E. Gene Smith

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E. Gene Smith (August 10, 1936 – December 16, 2010) was a scholar of Tibetology, specifically Tibetan literature and history.

Life and career

Ellis Gene Smith was born in Ogden, Utah to a traditional Mormon family.[1] He studied at a variety of institutions of higher education in the U.S.: Adelphi College, Hobart College, University of Utah, and the University of Washington in Seattle.[2]

At Seattle, he was able to study with Dezhung Rinpoche and members of the Sakya Phuntso Phodrang family who had been brought to Seattle under the auspices of the Rockefeller Foundation grant to the Far Eastern and Russian Institute. He studied Tibetan culture and Buddhism with Dezhung Rinpoche from 1960 to 1964 and spent the summer of 1962 traveling to the other Rockefeller centers in Europe to meet with other Tibetan savants.

In 1964 he completed his Ph.D. qualifying exams and traveled to Leiden for advanced studies in Sanskrit and Pali.[3] In 1965 he went to India under a Foreign Area Fellowship Program (Ford Foundation) grant to study with living exponents of all of the Tibetan Buddhist and Bönpo traditions.[2]

He began his studies with Geshe Lobsang Lungtok (Ganden Changtse), Drukpa Thoosay Rinpoche and Khenpo Noryang, and Dilgo Khyentse Rinpoche. He decided to remain in India to continue serious studies of Tibetan Buddhism and culture. He traveled extensively in the borderlands of India and Nepal. In 1968 he joined the Library of Congress New Delhi Field Office.[1] He then began a project which was to last over the next two and a half decades, the reprinting of the Tibetan books which had been brought by the exile community or were with members of the Tibetan-speaking communities in Sikkim, Bhutan, India, and Nepal.

He became field director of the Library of Congress Field Office in India in 1980[3] and served there until 1985 when he was transferred to Indonesia. He stayed in Jakarta running the Southeast Asian programs until 1994 when he was assigned to the Library of Congress Middle Eastern Office in Cairo.[3]

In 1997 he retired from the Library of Congress.[2] He briefly worked as a consultant for Trace Foundation for the establishment of the Himalayan and Inner Asian Resources in New York, an organisation dedicated to the preservation and dissemination of Tibetan literature.[4]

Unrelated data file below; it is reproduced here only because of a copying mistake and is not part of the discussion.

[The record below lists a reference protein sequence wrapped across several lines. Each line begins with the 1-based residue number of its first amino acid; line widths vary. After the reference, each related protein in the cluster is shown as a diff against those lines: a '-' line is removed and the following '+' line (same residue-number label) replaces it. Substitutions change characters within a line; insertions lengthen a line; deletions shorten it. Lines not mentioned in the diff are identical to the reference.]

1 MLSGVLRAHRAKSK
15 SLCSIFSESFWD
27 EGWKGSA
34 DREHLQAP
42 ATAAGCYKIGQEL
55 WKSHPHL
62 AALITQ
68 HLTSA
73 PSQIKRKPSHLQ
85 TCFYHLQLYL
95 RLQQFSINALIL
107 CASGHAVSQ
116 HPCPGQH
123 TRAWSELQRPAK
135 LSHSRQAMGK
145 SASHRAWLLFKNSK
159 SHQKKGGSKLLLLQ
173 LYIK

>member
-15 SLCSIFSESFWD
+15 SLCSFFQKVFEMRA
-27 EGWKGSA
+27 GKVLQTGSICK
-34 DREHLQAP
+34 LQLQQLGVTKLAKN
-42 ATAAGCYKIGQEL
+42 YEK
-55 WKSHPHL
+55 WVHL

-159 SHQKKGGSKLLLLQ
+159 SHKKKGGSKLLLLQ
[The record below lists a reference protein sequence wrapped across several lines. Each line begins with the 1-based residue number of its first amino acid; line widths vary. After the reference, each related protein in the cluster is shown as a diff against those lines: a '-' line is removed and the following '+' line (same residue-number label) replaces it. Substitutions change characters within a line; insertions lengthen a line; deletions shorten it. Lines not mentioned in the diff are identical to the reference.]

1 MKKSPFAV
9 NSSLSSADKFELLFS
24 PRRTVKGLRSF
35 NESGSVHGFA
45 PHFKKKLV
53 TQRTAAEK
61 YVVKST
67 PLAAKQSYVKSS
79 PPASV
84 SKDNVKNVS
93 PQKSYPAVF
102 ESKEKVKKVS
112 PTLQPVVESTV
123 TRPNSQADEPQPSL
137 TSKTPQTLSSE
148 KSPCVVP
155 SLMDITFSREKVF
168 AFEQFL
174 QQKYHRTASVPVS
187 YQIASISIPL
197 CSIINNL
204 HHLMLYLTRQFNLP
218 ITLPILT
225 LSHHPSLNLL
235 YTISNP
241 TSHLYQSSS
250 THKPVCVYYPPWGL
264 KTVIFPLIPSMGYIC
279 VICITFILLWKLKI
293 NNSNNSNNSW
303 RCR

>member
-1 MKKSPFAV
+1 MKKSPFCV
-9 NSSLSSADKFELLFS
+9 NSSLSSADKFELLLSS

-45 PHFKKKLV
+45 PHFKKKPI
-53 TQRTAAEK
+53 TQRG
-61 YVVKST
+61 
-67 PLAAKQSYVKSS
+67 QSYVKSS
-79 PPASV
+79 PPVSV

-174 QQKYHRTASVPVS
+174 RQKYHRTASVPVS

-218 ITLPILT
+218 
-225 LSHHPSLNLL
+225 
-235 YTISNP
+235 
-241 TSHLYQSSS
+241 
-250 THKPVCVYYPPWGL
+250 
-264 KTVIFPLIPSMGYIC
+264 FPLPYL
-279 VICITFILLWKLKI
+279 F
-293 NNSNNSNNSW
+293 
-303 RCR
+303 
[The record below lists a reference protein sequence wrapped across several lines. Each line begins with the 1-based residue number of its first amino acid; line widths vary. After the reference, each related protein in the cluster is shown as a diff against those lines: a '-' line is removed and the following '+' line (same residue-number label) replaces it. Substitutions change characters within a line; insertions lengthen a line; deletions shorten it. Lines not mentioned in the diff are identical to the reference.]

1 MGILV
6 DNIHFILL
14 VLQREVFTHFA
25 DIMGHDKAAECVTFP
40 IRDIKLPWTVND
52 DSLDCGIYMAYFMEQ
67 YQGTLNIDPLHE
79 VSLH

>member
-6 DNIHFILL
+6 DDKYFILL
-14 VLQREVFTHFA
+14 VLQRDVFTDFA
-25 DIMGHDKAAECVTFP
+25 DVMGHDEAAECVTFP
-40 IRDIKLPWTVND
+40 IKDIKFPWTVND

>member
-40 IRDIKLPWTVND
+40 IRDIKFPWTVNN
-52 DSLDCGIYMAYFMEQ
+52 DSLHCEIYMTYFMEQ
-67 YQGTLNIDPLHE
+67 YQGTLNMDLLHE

In 1999, Smith founded the Tibetan Buddhist Resource Center (TBRC), together with Leonard van der Kuijp of Harvard University and friends to digitize the 12,000 volume corpus of Tibetan literature.[5] This digital library is the largest collection of Tibetan literature outside of Tibet.[1] TBRC continues to acquire, preserve, organize and make available Tibetan texts.

In 2001, Wisdom Publications published Among Tibetan Texts,[6] a collection of essays that Smith wrote back in his Delhi times, as introductions to Library of Congress reprints of Tibetan texts. As introductions to Tibetan literature, culture and history, these had circulated since the early 1980s amongst students and researchers, and had acquired a sort of cult status. A chapter is also devoted to Smith in David Jackson's biography of Dezhung Rinpoche, "A Saint in Seattle."[7]

He is the subject of the award-winning documentary Digital Dharma.[8] Variety called the film "an affectionate tribute to the late E. Gene Smith, the scholar, librarian and ex-Mormon who waged a 50-year struggle to save the endangered texts of Tibetan Buddhism."[9] It received a theatrical release and was invited to qualify for Academy Award consideration by the International Documentary Association through the 2012 DocuWeeks program.[10]


  • Ellis Gene Smith (2001). Among Tibetan Texts: History and Literature of the Himalayan Plateau. Wisdom Publications Inc. ISBN 978-0-86171-179-6. 


  1. 1.0 1.1 1.2 "Gene Smith". The Economist. 13 January 2011. Retrieved 3 September 2012. 
  2. 2.0 2.1 2.2 E. Gene Smith; Kurtis R Schaeffer (15 June 2001). Among Tibetan Texts: History and Literature of the Himalayan Plateau. Simon and Schuster. p. 1. ISBN 978-0-86171-179-6. 
  3. 3.0 3.1 3.2 "Gene Smith - Telegraph". Telegraph. 7 January 2011. Retrieved 2015-01-14. 
  4. "Memorial for E. Gene Smith this weekend in New York". Lion's Roar. February 8, 2011. Archived from the original on June 2, 2016. Retrieved February 17, 2016.  Unknown parameter |url-status= ignored (help)
  5. Jacobs, Andrew (February 15, 2014). "After Winding Odyssey, Tibetan Texts Find Home in China". The New York Times. Retrieved February 17, 2016. 
  6. Margalit Fox (2010-12-28). "E. Gene Smith, Guardian of the Tibetan Canon, Dies at 74". The New York Times. Retrieved 2015-01-14. 
  7. David Jackson, A Saint in Seattle: The Life of the TIbetan Mystic Dezhing Rinpoche, Wisdom PUblications, Boston, 2003
  8. "Meet the DocuWeeks Filmmakers: Dafna Yachin--'Digital Dharma: One Man's Mission to Save a Culture'". Documentary Magazine (August 2012). Retrieved February 16, 2016. 
  9. Anderson, John (August 23, 2012). "Review: 'Digital Dharma'". Variety. Retrieved February 16, 2016. 
  10. Pond, Steve (August 10, 2012). "DocuWeeks Shrugs Off Academy's Death Threats, Opens With Ethel Kennedy Doc". TheWrap. Retrieved February 16, 2016. 


External links

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